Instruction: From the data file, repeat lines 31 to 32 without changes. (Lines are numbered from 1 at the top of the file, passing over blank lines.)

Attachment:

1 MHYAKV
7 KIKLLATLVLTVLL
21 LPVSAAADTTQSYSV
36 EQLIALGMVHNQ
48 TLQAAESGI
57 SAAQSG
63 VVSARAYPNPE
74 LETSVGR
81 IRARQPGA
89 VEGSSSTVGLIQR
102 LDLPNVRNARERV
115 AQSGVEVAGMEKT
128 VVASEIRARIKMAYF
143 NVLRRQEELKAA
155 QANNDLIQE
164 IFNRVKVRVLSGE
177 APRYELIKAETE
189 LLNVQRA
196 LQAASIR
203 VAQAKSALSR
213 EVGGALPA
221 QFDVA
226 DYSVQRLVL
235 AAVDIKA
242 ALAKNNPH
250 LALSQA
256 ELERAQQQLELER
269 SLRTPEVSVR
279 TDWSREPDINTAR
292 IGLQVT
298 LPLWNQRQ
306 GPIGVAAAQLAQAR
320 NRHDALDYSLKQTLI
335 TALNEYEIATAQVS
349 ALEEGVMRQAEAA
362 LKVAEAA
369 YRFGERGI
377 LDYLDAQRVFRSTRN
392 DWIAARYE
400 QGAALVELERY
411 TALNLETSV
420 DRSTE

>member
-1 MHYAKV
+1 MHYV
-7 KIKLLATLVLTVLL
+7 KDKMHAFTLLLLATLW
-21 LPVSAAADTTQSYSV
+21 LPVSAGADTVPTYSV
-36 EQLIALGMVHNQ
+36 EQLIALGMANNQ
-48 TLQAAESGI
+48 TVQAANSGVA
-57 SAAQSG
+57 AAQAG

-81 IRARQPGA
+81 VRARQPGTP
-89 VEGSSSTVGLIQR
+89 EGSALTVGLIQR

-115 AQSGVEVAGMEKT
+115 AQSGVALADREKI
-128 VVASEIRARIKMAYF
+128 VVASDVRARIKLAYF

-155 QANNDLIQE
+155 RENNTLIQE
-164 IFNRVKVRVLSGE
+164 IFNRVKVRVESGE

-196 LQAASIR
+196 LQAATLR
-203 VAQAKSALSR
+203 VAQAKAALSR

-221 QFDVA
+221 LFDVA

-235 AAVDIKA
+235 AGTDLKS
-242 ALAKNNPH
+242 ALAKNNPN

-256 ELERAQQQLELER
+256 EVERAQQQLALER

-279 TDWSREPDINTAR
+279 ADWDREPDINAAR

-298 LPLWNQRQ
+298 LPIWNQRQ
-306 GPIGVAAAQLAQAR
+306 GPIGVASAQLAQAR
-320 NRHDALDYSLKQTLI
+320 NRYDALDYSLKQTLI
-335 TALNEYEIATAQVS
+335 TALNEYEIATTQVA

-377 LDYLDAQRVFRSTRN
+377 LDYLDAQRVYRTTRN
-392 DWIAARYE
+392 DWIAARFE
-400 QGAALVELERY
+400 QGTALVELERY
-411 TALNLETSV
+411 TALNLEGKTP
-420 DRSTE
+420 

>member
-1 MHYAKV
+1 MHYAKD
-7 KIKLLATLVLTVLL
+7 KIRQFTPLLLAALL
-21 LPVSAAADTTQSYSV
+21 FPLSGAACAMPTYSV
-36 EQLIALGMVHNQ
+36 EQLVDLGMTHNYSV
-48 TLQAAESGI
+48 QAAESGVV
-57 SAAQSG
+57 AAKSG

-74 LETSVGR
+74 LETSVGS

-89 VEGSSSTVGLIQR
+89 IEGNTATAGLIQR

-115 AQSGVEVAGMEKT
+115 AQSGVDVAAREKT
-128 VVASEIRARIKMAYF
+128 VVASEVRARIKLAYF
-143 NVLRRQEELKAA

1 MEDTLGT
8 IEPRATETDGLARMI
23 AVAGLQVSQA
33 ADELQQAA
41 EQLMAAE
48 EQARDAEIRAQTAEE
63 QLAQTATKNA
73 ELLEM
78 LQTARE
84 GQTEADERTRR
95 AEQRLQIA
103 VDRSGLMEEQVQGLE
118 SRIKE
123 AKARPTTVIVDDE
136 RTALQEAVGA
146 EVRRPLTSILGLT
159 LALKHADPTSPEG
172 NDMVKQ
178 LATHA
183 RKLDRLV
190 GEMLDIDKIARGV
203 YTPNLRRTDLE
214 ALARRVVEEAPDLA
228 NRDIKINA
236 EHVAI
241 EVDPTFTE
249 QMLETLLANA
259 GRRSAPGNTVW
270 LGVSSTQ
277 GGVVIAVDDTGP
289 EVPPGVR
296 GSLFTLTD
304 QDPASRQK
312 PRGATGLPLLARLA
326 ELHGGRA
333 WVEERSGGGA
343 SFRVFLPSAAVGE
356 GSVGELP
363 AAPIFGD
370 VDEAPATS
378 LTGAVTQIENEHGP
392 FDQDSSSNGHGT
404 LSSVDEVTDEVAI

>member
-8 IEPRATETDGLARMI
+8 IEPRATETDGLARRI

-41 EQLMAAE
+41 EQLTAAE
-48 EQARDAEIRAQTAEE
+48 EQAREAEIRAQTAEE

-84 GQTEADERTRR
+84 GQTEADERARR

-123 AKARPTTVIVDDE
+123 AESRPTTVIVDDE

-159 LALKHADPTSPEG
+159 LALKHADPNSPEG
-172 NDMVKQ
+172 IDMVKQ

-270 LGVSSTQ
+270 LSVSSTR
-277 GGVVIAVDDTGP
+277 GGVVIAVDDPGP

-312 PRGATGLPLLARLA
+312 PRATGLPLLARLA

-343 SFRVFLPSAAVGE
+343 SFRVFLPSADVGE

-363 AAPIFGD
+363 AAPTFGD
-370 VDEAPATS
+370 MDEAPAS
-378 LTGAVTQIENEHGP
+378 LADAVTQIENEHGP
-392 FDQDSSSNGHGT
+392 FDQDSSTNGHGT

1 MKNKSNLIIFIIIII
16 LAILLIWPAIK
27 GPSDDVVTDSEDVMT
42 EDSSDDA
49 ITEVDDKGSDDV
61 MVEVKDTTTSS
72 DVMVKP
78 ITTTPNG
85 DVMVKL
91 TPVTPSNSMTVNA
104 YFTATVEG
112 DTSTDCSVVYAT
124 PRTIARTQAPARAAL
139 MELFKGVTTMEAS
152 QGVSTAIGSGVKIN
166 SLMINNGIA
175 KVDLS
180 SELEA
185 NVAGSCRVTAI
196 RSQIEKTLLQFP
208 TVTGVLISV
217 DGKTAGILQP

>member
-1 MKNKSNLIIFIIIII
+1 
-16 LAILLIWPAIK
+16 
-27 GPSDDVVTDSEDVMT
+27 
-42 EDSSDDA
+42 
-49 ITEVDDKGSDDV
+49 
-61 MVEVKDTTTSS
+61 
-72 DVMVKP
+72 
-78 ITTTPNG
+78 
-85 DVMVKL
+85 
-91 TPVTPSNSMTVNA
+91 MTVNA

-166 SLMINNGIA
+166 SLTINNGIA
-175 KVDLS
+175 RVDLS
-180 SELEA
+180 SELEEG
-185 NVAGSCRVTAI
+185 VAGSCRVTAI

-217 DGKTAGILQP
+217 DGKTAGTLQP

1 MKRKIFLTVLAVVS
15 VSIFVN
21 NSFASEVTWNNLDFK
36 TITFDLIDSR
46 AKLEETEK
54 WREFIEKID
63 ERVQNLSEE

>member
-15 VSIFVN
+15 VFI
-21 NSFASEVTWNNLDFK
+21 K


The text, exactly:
298 LPLWNQRQ
306 GPIGVAAAQLAQAR